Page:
Installing Linux Mint 6 on your Asus EeePC 901
08 Jan 2009
I was a fan of ubuntu-eee (now known as EasyPeasy) for a long time, but after upgrading to EasyPeasy 1.0 on my 20gb EEE 901 ($379.99) tonight, I’ve decided it’s time to move on, and I’m happy I chose Linux Mint. Here’s what I’ve done so far to get it running great:
Install Linux Mint
Since the EeePC has no optical media drive, you will need a USB flash drive to install Mint. Download the Linux Mint .iso file and use UNetbootin to burn it to your USB disk, then plug it into your Eee.
Turn on the machine and hit F2 to enter the BIOS setup. Set the boot priority to try the USB disk first. You may also want to make sure the webcam/bluetooth is turned on, while you’re here. Save your changes and reboot, and Mint will guide you through the rest of the installation.
When it asks you how you want to partition your disk, choose Guided – use entire disk and let it use the larger of the two SSDs.
Install the EeePC kernel
As usual with Linux installations, most of your hardware will work from the get-go, but not everything. The first thing you’ll want to do is get the wireless card working. Plug in an ethernet cable, and then follow these instructions. I recommend the lean kernel, and uninstalling the generic one since it will just be wasting precious disk space.
Enable Desktop Effects
Mint makes this easy for you by taking care of installing the correct drivers for your video card. All you should need to do is turn Compiz on in Preferences > Appearance > Desktop Effects.
Allow tall windows to move past the top of the screen
Sooner or later you’re going to run into a window that is too tall to display on the 9" screen, and cannot be resized. The solution is to open up a terminal and run this command:
$ gconftool-2 —set /apps/compiz/plugins/move/allscreens/options/constrain_y —type bool 0
This will allow you to move these windows past the top of the screen (use ALT+Drag anywhere in the window. There are a number of other useful gconftool hacks on Ubuntu’s EeePC page.
Create $HOME/bin directory
You’re going to want a place to store little scripts and tools where they can be executed on the command line.
$ mkdir /bin
Now add it to your PATH so bash can find it. Open up your ~/.bashrc file and append
if [ -d ~/bin ] ; then
Make the LCD ultra bright!
This hack is really cool. I found it on the EasyPeasy wiki. Create a new file called ultra-bright in $HOME/bin and paste in this line, then save.
sudo setpci -s 00:02.1 f4.b=ff
You will need to make it executable, so
$ chmod +x ~/bin/ultra-bright
Now you can run
to turn on the extra brightness, and use the bright/dim function keys to reset it. If you’re like me, you’ll want the extra brightness turned on all the time, so go ahead and create an entry for it in Preferences > Sessions.
Enable the WiFi / Bluetooth / webcam toggle and performance tuner
For this you’ll need a package called eee-control. You’ve already installed the Eee kernel, so this package should be available to you from the repository you added to your Software Sources.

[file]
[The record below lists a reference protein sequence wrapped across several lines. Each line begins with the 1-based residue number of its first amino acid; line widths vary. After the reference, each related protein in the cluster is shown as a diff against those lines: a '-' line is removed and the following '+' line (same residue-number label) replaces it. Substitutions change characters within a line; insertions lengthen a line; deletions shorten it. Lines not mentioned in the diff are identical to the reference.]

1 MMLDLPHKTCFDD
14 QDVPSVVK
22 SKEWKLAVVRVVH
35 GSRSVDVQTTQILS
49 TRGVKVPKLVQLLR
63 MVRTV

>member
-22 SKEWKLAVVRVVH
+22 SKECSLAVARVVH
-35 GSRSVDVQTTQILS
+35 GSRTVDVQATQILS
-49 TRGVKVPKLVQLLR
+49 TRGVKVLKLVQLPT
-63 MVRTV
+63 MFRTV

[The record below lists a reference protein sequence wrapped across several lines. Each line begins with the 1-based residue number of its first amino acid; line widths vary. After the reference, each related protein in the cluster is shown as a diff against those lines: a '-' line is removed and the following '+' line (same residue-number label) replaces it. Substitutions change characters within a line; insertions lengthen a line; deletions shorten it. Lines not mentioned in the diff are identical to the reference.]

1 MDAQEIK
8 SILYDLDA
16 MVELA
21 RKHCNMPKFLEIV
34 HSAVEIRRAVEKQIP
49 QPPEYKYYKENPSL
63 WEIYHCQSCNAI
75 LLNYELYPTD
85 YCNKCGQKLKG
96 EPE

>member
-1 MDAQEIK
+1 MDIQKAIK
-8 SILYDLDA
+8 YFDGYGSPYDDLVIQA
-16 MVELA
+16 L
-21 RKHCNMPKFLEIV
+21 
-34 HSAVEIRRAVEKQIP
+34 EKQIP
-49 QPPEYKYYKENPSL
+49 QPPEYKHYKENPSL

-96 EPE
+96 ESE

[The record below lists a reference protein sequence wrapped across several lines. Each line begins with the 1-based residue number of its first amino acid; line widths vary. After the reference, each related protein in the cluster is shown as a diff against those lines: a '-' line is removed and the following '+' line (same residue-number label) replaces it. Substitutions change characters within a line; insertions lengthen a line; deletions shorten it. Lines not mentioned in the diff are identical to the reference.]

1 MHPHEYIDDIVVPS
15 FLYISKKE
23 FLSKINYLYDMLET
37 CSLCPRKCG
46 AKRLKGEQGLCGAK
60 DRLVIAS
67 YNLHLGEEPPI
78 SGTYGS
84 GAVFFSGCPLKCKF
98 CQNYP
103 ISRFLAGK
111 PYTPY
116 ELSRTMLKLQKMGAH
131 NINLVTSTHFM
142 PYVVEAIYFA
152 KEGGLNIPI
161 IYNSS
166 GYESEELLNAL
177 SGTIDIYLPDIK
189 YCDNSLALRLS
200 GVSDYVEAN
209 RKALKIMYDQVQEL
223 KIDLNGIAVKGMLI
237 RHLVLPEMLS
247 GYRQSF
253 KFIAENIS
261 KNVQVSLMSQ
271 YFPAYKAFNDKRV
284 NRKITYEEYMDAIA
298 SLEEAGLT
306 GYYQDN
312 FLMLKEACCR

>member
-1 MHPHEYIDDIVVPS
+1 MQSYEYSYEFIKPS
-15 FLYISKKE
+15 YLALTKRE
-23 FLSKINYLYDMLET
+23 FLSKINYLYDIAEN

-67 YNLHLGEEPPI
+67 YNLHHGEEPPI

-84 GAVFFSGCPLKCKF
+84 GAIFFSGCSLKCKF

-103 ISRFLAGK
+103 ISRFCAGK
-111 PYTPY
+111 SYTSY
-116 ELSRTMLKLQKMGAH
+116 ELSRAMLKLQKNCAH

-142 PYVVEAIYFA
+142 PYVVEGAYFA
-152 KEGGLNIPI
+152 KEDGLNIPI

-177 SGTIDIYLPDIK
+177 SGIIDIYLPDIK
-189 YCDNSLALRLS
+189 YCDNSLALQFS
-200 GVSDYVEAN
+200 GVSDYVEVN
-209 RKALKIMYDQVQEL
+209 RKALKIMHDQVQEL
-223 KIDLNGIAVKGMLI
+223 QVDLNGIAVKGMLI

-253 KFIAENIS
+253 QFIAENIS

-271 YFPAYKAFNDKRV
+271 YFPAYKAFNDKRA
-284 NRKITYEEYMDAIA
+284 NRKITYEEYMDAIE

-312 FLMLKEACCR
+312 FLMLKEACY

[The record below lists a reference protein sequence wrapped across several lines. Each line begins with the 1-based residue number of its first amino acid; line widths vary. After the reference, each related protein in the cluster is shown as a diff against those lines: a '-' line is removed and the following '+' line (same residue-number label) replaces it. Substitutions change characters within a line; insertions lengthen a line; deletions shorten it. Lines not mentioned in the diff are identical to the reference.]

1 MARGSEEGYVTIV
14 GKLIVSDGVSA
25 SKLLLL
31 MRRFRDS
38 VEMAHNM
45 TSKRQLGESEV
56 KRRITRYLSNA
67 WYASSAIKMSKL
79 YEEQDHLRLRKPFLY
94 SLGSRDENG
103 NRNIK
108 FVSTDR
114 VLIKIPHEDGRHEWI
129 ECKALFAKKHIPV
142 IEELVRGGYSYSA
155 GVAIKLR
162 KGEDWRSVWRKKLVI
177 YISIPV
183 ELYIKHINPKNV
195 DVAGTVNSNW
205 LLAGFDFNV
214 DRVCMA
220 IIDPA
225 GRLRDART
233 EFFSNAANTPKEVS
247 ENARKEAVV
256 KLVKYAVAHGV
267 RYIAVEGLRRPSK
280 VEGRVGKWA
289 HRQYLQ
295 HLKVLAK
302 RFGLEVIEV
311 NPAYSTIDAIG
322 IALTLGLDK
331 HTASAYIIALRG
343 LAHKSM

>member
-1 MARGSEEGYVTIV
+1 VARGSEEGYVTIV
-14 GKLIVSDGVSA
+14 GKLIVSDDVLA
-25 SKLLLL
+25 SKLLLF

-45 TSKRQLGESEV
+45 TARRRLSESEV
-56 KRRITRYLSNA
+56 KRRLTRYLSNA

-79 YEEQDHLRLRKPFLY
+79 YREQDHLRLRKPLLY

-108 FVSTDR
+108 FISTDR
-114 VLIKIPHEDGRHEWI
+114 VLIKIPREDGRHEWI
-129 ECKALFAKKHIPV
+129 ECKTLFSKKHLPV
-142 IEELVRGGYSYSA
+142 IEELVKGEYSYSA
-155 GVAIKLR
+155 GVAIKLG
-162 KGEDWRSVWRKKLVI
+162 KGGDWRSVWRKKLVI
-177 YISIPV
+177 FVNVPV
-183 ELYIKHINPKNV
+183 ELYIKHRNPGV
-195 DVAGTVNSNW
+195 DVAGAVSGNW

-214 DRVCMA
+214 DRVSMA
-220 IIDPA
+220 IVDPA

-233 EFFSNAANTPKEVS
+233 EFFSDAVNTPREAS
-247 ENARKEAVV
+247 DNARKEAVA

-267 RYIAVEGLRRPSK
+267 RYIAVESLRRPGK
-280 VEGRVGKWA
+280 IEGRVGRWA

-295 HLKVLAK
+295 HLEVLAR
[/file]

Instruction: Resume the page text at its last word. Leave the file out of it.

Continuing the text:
$ sudo apt-get install eee-control
Alternatively, you can download the Ubuntu package from the website.
Now you can find this nifty utility in your Administration menu. Unless you need the extra battery life, I recommend setting performance to “super”. To make use of your webcam, install the cheese and/or skype packages.
Make sure text is being rendered crystal clear
Open Preferences > Appearance > Fonts and select “Subpixel smoothing (LCDs)”. Then click Details… and set Hinting to “Full”. If you’re like me you absolutely hate Ubuntu’s default monospace font. I prefer Terminus. To switch, install the xfonts-terminus package and make it the default Fixed Width font.
Boost GNOME Performance with /etc/hosts
Following this guide will help improve your system performance, and it takes about 2 seconds.
Installing Avant Window Navigator
AWN is similar to the Dock on Mac OS X.
$ sudo apt-get install avant-window-navigator
Right-click the panel at the bottom of your screen and check “Allow Panel to be Moved”. Drag it to the top of your screen, right-click and lock it again. Now launch Accessories > Avant Window Navigator. It’s kind of ugly and huge by default, but we can fix that.
Right-click on AWN and click Preferences. Turn on “Auto hide bar when not in use”, then switch to the Bar Appearance tab and change Bar Height to something more reasonable, like 32.
Now you’ll want to get rid of the Window List at the top of the screen. Right-click on it and select “Remove from Panel”. Gone! Now there is lots of room for program shortcuts and silly panel applets.
You now have a usable OS on your Asus EeePC, which means you are both cooler and more attractive than every other clown with a clunky Xandros-based netbook. Thanks for following my guide. Let me know in the comments section how your installation experience went and if you have any other EEE tricks worth sharing.